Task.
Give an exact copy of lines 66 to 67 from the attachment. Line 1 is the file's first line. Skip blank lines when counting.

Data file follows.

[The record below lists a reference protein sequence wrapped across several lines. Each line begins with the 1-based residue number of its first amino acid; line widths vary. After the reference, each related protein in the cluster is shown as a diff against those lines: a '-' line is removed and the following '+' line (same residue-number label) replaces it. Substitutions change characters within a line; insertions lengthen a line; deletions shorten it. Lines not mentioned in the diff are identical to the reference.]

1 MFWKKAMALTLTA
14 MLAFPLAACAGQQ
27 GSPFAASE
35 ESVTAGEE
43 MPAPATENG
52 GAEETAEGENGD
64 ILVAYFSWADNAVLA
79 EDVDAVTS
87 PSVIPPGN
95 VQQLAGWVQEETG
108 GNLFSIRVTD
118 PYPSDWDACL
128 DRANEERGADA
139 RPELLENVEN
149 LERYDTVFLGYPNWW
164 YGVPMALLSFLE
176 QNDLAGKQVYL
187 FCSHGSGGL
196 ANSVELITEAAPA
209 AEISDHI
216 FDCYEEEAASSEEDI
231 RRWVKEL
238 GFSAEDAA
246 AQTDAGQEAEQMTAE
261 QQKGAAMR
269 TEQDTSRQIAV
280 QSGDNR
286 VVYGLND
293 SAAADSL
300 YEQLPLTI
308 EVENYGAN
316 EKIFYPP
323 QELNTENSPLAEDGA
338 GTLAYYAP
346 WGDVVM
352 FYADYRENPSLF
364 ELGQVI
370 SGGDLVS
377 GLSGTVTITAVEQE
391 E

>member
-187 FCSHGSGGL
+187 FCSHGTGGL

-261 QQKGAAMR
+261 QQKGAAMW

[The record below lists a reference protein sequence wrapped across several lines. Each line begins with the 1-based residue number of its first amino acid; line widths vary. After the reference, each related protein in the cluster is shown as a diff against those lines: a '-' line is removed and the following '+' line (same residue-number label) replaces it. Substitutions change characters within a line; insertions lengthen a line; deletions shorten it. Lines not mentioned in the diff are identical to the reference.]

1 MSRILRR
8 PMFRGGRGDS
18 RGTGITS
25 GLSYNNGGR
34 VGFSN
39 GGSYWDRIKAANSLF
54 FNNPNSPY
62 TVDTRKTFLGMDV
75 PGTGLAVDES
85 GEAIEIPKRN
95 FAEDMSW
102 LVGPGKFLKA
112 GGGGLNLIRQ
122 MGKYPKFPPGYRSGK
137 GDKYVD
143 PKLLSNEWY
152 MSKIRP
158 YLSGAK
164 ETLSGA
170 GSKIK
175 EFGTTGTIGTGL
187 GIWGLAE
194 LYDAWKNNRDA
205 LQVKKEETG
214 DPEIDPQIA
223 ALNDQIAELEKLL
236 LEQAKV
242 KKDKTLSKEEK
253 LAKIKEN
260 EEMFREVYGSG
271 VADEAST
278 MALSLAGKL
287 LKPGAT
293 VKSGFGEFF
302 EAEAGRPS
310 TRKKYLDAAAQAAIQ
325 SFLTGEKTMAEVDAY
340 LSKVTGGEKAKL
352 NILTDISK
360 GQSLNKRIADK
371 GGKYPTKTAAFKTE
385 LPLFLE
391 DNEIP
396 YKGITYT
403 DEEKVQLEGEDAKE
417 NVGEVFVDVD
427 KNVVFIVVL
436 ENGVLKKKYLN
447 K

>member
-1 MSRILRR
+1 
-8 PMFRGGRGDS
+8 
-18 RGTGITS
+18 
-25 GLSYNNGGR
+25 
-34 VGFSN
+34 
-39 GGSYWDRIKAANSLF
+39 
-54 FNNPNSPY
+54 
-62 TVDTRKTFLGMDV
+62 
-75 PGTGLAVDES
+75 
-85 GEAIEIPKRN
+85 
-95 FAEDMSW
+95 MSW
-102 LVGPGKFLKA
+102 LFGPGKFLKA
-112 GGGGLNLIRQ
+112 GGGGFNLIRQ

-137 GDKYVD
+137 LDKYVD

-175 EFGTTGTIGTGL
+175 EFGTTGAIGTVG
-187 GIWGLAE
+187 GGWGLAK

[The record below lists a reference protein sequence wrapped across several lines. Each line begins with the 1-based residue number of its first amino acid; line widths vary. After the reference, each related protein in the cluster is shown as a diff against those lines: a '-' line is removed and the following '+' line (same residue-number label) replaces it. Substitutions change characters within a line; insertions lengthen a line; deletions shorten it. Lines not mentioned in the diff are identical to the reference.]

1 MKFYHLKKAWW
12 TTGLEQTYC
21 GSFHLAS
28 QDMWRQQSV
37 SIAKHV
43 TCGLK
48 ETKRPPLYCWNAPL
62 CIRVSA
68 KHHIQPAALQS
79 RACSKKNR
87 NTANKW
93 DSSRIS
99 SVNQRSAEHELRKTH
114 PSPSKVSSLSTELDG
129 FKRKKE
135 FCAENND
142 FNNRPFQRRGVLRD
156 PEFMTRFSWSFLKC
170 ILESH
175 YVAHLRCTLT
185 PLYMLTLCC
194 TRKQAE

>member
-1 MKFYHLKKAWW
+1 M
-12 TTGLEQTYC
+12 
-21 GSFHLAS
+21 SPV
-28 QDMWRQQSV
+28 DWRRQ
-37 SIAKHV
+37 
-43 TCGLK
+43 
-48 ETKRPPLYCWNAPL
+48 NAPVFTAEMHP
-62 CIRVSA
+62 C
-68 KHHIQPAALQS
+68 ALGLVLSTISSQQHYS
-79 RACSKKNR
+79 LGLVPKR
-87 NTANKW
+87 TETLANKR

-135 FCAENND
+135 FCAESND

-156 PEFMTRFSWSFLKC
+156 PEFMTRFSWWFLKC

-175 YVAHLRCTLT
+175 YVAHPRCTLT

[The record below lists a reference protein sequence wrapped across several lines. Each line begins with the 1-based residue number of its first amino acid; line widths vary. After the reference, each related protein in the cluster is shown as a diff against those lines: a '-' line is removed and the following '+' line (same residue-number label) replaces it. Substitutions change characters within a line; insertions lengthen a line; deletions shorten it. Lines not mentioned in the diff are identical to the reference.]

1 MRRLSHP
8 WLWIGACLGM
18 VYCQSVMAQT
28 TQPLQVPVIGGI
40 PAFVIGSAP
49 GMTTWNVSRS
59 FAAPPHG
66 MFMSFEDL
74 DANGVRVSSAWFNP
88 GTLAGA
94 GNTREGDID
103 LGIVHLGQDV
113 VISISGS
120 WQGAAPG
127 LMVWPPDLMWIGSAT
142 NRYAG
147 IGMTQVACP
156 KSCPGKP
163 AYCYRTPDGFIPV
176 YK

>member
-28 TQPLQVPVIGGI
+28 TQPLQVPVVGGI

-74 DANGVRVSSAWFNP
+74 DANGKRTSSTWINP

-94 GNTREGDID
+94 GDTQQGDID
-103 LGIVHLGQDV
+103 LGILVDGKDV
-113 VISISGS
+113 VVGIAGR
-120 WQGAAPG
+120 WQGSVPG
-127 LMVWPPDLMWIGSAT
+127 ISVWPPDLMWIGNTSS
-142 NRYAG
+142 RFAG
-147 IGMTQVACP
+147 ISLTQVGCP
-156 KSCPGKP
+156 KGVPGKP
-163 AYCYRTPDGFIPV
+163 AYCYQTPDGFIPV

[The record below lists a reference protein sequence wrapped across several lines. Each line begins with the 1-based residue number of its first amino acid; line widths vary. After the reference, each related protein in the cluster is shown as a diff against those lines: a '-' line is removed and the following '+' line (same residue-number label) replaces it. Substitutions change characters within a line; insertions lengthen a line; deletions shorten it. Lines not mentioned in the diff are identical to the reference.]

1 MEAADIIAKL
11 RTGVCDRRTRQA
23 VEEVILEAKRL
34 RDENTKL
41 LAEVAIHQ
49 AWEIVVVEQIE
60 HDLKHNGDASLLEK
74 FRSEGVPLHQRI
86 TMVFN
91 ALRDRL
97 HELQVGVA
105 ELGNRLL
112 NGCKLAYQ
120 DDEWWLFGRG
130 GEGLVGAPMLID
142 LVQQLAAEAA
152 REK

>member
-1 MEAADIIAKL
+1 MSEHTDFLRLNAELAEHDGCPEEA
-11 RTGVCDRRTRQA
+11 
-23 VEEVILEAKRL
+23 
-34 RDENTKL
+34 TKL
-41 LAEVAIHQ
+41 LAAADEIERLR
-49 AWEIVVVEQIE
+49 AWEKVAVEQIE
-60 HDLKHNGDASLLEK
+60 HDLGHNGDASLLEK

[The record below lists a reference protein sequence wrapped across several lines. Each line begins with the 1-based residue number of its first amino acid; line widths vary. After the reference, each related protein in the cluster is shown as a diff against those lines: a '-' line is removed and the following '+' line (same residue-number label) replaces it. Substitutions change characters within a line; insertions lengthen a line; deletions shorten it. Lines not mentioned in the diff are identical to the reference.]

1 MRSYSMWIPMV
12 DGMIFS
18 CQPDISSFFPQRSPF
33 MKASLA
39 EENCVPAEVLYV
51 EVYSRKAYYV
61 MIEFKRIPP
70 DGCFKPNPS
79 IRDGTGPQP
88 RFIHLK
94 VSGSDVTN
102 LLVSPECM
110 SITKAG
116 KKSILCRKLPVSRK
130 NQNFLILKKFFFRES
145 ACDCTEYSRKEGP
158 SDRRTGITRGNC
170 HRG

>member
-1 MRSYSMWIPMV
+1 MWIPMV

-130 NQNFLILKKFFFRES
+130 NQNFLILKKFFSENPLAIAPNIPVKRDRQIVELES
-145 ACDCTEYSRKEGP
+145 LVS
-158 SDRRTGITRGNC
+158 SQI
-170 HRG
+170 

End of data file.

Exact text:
164 ETLSGA
170 GSKIK